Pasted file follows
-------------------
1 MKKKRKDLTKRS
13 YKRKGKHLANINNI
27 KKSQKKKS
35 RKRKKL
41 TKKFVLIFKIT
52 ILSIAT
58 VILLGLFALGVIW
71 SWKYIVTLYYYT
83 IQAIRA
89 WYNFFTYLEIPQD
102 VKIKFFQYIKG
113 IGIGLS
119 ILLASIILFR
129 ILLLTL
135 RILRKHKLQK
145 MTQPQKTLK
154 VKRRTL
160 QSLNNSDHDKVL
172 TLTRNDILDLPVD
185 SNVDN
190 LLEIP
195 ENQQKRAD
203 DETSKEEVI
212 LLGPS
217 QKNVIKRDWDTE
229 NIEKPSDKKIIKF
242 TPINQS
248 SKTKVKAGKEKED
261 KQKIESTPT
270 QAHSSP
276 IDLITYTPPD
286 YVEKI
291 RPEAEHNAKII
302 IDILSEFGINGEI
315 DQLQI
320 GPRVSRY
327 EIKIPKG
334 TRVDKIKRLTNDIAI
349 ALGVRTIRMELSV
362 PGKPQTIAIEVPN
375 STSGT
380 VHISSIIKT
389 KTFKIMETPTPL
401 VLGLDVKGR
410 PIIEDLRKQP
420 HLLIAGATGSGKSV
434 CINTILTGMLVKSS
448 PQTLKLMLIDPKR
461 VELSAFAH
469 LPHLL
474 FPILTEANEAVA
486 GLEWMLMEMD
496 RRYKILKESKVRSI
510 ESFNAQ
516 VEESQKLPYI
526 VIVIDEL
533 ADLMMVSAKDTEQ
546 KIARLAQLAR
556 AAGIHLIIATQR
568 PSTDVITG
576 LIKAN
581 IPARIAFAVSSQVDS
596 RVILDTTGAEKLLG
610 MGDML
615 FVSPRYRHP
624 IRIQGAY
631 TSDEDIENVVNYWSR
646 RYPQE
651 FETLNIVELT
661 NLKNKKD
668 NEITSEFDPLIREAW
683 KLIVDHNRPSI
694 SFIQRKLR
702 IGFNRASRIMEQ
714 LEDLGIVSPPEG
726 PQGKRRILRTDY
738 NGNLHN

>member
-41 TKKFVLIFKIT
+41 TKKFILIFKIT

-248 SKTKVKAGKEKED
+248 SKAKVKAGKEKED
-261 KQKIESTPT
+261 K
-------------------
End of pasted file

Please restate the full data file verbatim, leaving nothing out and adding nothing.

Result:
1 MKKKRKDLTKRS
13 YKRKGKHLANINNI
27 KKSQKKKS
35 RKRKKL
41 TKKFVLIFKIT
52 ILSIAT
58 VILLGLFALGVIW
71 SWKYIVTLYYYT
83 IQAIRA
89 WYNFFTYLEIPQD
102 VKIKFFQYIKG
113 IGIGLS
119 ILLASIILFR
129 ILLLTL
135 RILRKHKLQK
145 MTQPQKTLK
154 VKRRTL
160 QSLNNSDHDKVL
172 TLTRNDILDLPVD
185 SNVDN
190 LLEIP
195 ENQQKRAD
203 DETSKEEVI
212 LLGPS
217 QKNVIKRDWDTE
229 NIEKPSDKKIIKF
242 TPINQS
248 SKTKVKAGKEKED
261 KQKIESTPT
270 QAHSSP
276 IDLITYTPPD
286 YVEKI
291 RPEAEHNAKII
302 IDILSEFGINGEI
315 DQLQI
320 GPRVSRY
327 EIKIPKG
334 TRVDKIKRLTNDIAI
349 ALGVRTIRMELSV
362 PGKPQTIAIEVPN
375 STSGT
380 VHISSIIKT
389 KTFKIMETPTPL
401 VLGLDVKGR
410 PIIEDLRKQP
420 HLLIAGATGSGKSV
434 CINTILTGMLVKSS
448 PQTLKLMLIDPKR
461 VELSAFAH
469 LPHLL
474 FPILTEANEAVA
486 GLEWMLMEMD
496 RRYKILKESKVRSI
510 ESFNAQ
516 VEESQKLPYI
526 VIVIDEL
533 ADLMMVSAKDTEQ
546 KIARLAQLAR
556 AAGIHLIIATQR
568 PSTDVITG
576 LIKAN
581 IPARIAFAVSSQVDS
596 RVILDTTGAEKLLG
610 MGDML
615 FVSPRYRHP
624 IRIQGAY
631 TSDEDIENVVNYWSR
646 RYPQE
651 FETLNIVELT
661 NLKNKKD
668 NEITSEFDPLIREAW
683 KLIVDHNRPSI
694 SFIQRKLR
702 IGFNRASRIMEQ
714 LEDLGIVSPPEG
726 PQGKRRILRTDY
738 NGNLHN

>member
-41 TKKFVLIFKIT
+41 TKKFILIFKIT

-248 SKTKVKAGKEKED
+248 SKAKVKAGKEKED
-261 KQKIESTPT
+261 K